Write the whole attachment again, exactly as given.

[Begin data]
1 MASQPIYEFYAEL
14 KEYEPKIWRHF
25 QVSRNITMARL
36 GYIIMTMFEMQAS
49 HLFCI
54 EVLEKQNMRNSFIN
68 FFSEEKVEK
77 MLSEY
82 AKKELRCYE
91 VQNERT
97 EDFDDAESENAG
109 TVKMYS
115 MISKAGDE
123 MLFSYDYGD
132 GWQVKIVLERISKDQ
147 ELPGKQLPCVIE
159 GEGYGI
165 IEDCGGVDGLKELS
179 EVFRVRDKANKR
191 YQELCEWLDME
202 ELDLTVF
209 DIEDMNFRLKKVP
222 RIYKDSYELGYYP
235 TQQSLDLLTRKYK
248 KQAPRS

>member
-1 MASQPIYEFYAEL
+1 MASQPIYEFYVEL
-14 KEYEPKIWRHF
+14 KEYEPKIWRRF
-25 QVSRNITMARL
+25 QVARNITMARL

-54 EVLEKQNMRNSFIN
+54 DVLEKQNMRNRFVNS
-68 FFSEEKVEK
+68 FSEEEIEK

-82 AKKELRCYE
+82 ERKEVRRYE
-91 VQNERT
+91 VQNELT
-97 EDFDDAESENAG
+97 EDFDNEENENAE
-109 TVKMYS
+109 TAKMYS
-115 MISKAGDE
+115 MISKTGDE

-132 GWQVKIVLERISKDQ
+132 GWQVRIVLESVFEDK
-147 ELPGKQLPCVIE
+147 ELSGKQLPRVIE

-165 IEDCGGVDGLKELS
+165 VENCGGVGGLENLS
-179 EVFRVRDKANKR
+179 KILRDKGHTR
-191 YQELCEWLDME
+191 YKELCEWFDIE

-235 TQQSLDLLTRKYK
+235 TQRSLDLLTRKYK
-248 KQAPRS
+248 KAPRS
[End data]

1 MASQPIYEFYAEL
14 KEYEPKIWRHF
25 QVSRNITMARL
36 GYIIMTMFEMQAS
49 HLFCI
54 EVLEKQNMRNSFIN
68 FFSEEKVEK
77 MLSEY
82 AKKELRCYE
91 VQNERT
97 EDFDDAESENAG
109 TVKMYS
115 MISKAGDE
123 MLFSYDYGD
132 GWQVKIVLERISKDQ
147 ELPGKQLPCVIE
159 GEGYGI
165 IEDCGGVDGLKELS
179 EVFRVRDKANKR
191 YQELCEWLDME
202 ELDLTVF
209 DIEDMNFRLKKVP
222 RIYKDSYELGYYP
235 TQQSLDLLTRKYK
248 KQAPRS

>member
-1 MASQPIYEFYAEL
+1 MASQPIYEFYVEL
-14 KEYEPKIWRHF
+14 KEYEPKIWRRF
-25 QVSRNITMARL
+25 QVARNITMARL

-54 EVLEKQNMRNSFIN
+54 DVLEKQNMRNRFVNS
-68 FFSEEKVEK
+68 FSEEEIEK

-82 AKKELRCYE
+82 ERKEVRRYE
-91 VQNERT
+91 VQNELT
-97 EDFDDAESENAG
+97 EDFDNEENENAE
-109 TVKMYS
+109 TAKMYS
-115 MISKAGDE
+115 MISKTGDE

-132 GWQVKIVLERISKDQ
+132 GWQVRIVLESVFEDK
-147 ELPGKQLPCVIE
+147 ELSGKQLPRVIE

-165 IEDCGGVDGLKELS
+165 VENCGGVGGLENLS
-179 EVFRVRDKANKR
+179 KILRDKGHTR
-191 YQELCEWLDME
+191 YKELCEWFDIE

-235 TQQSLDLLTRKYK
+235 TQRSLDLLTRKYK
-248 KQAPRS
+248 KAPRS